As thousands of undocumented immigrant students in California and Illinois enter and return to college this fall, they will have new hope about their futures because of legislation providing them access to privately-funded college tuition assistance passed earlier this summer in both states. While these state measures do not guarantee a pathway to legalization for their recipients, they do help to address financial needs for higher education -- presently, while more than 65 percent of all American students receive some form of financial aid, undocumented immigrant students are ineligible for federal or state financial assistance.
Nevertheless, many ask, why prepare these young people for futures they cannot legally attain?
I recently completed a study, published in the current issue of the American Sociological Review, based on nearly 5 years of research on the adult experiences of undocumented youngsters who have lived in the United States since childhood. The findings are sobering.
Many of the young adults in my study had successfully finished four-year college degrees, and a handful had actually gone on to graduate programs. However, none of those who remained undocumented was employed in an occupation matching his or her educational training. In fact, many of them were toiling in low-wage work -- in the very jobs that employ lesser skilled adult immigrants.
For these young people, adult realities are frightening. As they advance through school, their teachers encourage them to excel in their studies, stressing that if they dream boldly enough; with hard work they can achieve their goals. For decades researchers have concurred, stressing the positive relationship between education and material success after school. However, our present immigration system undermines their hard work. Instead of the achieving the American Dream, these young people wake up to a nightmare.
But my research also points to a silver lining. Among the young adults in my study, those who were afforded critical resources in high school, clear and affordable pathways to college, and lessened financial responsibilities at home excelled in school and lessened many of the negative aspects of undocumented status.
Still many ask, what good is all of this if they are not able to move into good jobs after graduation?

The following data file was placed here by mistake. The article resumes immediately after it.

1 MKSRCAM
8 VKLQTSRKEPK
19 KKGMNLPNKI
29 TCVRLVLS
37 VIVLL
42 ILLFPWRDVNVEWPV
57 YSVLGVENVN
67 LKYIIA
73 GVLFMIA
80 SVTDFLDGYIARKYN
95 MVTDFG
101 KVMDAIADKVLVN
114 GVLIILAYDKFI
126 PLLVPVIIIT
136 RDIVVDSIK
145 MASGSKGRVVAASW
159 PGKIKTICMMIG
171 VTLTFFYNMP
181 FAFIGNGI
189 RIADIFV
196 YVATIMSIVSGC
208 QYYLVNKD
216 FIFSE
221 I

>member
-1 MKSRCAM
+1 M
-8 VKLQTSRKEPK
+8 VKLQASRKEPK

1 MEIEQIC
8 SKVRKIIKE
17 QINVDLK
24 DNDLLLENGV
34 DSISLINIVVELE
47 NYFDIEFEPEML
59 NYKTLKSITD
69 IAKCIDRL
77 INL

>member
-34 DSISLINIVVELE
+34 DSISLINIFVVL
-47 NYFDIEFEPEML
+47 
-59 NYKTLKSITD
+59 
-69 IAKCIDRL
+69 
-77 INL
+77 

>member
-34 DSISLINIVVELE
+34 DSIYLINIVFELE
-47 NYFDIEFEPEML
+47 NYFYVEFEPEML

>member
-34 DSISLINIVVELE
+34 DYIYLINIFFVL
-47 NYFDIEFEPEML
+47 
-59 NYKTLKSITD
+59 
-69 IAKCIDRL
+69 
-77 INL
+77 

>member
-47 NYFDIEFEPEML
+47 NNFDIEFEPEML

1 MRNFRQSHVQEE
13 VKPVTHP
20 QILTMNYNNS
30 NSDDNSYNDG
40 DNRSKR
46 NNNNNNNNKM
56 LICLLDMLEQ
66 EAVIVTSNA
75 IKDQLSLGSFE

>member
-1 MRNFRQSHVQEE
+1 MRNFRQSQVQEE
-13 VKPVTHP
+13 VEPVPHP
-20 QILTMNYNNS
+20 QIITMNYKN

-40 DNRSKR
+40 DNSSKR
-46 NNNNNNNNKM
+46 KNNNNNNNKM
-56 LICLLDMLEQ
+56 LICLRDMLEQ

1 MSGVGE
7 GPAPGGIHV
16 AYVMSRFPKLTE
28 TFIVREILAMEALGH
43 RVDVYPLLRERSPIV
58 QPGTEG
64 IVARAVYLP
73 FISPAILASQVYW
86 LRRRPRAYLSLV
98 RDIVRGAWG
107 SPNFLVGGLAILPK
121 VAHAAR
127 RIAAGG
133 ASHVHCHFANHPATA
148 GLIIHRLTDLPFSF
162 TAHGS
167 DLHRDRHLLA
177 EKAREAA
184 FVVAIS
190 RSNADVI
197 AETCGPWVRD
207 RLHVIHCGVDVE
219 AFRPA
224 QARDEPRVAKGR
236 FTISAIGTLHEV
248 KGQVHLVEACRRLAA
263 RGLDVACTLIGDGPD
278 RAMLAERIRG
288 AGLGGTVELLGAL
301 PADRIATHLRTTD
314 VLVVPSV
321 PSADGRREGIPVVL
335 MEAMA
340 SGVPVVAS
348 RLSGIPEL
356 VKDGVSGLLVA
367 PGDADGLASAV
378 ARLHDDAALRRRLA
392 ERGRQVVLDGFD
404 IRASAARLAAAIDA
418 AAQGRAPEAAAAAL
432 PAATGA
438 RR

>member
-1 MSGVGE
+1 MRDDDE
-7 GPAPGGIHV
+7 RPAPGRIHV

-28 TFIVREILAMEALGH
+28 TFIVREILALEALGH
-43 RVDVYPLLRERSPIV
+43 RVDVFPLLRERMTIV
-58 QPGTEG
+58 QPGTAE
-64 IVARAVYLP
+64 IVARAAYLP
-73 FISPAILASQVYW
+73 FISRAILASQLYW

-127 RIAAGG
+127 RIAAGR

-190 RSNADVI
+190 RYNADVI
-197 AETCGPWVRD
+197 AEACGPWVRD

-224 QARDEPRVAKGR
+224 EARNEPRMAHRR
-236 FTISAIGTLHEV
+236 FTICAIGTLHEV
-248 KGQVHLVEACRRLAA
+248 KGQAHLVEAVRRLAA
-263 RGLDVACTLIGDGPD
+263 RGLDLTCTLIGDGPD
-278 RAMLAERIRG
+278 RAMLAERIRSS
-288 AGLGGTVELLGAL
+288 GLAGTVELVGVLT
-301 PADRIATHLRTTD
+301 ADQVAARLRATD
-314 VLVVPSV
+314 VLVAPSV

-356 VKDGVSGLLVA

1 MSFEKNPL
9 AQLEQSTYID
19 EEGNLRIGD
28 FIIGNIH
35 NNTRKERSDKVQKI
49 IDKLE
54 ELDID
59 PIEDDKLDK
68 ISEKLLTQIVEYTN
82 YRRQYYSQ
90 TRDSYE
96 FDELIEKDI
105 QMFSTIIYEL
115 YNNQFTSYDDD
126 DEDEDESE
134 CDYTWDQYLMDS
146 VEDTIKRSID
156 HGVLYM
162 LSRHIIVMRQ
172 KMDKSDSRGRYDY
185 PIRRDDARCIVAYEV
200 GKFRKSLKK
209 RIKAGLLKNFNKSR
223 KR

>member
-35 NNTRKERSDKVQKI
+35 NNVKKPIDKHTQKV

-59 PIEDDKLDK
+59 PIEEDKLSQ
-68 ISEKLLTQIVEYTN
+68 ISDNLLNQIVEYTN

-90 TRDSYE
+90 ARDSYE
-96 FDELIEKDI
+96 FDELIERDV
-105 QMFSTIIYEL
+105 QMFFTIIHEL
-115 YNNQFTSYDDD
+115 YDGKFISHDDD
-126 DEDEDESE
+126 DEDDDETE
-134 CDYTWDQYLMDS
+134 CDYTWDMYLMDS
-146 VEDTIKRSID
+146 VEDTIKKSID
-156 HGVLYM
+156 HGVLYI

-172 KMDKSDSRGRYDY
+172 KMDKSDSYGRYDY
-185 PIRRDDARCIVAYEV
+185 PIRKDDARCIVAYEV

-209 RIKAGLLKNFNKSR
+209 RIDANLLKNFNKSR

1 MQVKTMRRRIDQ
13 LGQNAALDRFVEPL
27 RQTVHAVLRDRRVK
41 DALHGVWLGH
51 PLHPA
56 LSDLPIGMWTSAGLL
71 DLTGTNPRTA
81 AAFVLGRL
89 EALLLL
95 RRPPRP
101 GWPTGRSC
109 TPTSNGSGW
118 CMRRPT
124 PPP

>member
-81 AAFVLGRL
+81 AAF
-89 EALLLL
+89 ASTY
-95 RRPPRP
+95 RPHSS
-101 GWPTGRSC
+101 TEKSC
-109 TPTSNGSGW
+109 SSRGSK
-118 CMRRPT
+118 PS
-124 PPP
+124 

A few years ago, I met a young woman named Rosalba. At 26 years of age, she had successfully completed Bachelor's and Master's degrees in Mathematics. She had also completed all of the requirements for a teaching credential. She was undocumented and had been waiting for more than 12 years to adjust her status. On Valentine's Day the next year, she received a work permit in the mail. Her residency card arrived two weeks later. Having benefited from caring mentors throughout school, she sent out an e-mail to more than a dozen of her closest supporters informing them of her change in status. By the end of the week, she had job offers from 3 different schools.
Rosalba is now doing what she loves, teaching high school math.
Presently, most undocumented youth and young adults do not have foreseeable paths to legalization. Nevertheless, Rosalba's story is instructive. Her years of schooling and accumulated degrees, when matched with the ability to use them, provided her important job opportunities.
There are presently 2.1 million undocumented children and young adults in the United States waiting for the same opportunity. While it is uncertain when and if the federal Dream Act will pass, the support for it has grown over the years. Last year's bi-partisan approval by the House was preceded by a long list of endorsements from higher education, business, and labor communities, as well as support from scores of city councils across the country.
As the second half of the California Dream Act, AB 131, sits on his desk California Governor Jerry Brown has the opportunity to make an important investment in the future of his state while sending a powerful message to the American Congress. In doing so, he can demonstrate to Washington that this is an important issue that cannot wait any longer. These young people are now coming of age in significant numbers, and it makes more sense for them to be educated and contributing to pressing workforce needs in their states.
The California and Illinois Dream Acts provide an important boost to undocumented immigrant youngsters in their states who might otherwise find themselves making early entries into the low wage labor market -- a boost that will assist them to pursue higher education and to ready themselves to make immediate contributions should Congress find that it is in the best interest of this great nation, to benefit from them.